The CBK shall be empowered to determine the capital adequacy requirements and minimum liquidity requirements, as well as approve the digital channels and business models through which digital credit business may be conducted. The requirements may inhibit growth and stifle innovation of the fintech environment in Kenya as startups may not possess the prerequisite capital base to acquire licenses to operate in the market.
Information Communication and Technology Practitioner’s Bill, 2020
The ICT practitioner’s Bill was originally incepted and sponsored in 2016 by Hon. Aden Duale, but was not enacted due to potential duplication in regulation and concerns over the prevention of individual talents from realizing their potential. The second reiteration of the Bill was subsequently tabled before the National Assembly by Hon. Godfrey Osotsi in November 2020.
The Bill proposes the establishment of a legal framework for the training, registration, licensing, practice and standards of ICT professionals in Kenya. The objective is to professionalise practitioners within the ICT sector and to have them governed and regulated, similar to other professions in Kenya such as legal and medical practitioners. This shall culminate with the establishment of the ICT Practitioners Institute, as the body empowered to establish standards of professional competence and practice. Concerns have been raised concerning the fact that the Bill potentially stifles innovation and growth of the sector as numerous ICT practitioners possess the skills but lack formal education and certifications that qualify them to register as ICT practitioners, as mandated under the Bill.
Proceeds of Crime and Anti-Money Laundering (Amendment) Bill, 2021
The Proceeds of Crime and Anti-Money Laundering Bill was enacted in 2010 to create the offence of money laundering and to introduce measures for combating the offence. The amendment Bill was sponsored by National Assembly Majority Whip Hon. Amos Kimunya in August 2021. Amongst the key proposals is the obligation that legal practitioners, both independent and under employment, to act as reporting persons (whistleblowers) of suspected money laundering activities, particularly in the context of:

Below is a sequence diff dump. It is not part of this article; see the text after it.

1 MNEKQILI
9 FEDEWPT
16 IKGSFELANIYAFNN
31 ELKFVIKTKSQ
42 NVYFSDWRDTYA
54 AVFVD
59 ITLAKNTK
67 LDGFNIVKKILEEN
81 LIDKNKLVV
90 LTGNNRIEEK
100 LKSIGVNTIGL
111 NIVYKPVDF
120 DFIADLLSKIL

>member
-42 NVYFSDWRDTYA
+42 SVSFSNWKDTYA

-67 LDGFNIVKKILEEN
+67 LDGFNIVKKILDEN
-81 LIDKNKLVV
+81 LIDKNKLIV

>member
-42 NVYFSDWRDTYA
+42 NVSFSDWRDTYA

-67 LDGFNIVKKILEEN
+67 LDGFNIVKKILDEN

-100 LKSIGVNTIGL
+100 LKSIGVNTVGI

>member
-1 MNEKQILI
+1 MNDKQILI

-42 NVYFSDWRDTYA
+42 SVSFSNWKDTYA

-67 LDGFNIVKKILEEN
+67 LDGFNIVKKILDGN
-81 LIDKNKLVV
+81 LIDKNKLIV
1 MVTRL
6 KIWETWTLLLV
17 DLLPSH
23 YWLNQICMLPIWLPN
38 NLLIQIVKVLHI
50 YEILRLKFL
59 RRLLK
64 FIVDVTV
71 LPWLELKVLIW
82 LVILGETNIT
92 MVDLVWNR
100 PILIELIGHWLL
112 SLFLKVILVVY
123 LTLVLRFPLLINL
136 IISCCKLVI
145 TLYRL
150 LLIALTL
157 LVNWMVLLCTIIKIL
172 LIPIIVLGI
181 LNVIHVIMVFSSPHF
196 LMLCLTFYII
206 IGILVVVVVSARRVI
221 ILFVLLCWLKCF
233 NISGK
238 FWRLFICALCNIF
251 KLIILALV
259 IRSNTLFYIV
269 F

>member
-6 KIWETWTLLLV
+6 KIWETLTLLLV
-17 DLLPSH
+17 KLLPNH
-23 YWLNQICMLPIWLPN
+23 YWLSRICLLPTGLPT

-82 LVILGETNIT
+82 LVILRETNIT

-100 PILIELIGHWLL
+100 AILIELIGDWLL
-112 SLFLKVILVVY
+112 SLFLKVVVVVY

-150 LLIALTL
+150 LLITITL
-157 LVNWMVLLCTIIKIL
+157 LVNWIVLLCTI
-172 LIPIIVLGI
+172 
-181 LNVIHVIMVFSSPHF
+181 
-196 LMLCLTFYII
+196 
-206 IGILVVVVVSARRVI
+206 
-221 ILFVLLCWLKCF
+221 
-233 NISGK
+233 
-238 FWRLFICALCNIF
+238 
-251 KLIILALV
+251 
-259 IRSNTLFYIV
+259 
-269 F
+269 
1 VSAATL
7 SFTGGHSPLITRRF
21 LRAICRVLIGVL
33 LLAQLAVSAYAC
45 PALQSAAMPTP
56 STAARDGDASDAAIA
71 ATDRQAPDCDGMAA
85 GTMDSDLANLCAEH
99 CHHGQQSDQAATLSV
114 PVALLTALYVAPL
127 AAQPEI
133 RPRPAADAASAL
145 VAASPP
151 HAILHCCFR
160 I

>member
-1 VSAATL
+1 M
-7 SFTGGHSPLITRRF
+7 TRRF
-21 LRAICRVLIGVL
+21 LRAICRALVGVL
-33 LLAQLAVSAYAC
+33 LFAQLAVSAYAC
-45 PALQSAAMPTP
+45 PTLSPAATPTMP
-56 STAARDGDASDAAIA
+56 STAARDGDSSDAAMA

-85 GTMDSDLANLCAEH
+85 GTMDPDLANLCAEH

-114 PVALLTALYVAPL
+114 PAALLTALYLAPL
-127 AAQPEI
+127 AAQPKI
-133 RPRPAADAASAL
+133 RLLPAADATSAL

- Buying and selling of real estate;
- Managing of client money, securities or other assets; and
- Management of bank, savings or securities accounts.
Furthermore, the Bill contemplates the establishment, membership, functions, committees and procedures of the Asset Recovery Oversight Board. In addition, the Bill recommends the adoption of new provisions that permit limitations on the right to privacy if a person is suspected or accused of an offence under the Act. Specifically, the Bill permits searches of homes and property; allows for seizure of personal possessions; permits revealing information relating to the person’s financial, family and private affairs, and sanctions investigation and interference of the accused’s communications.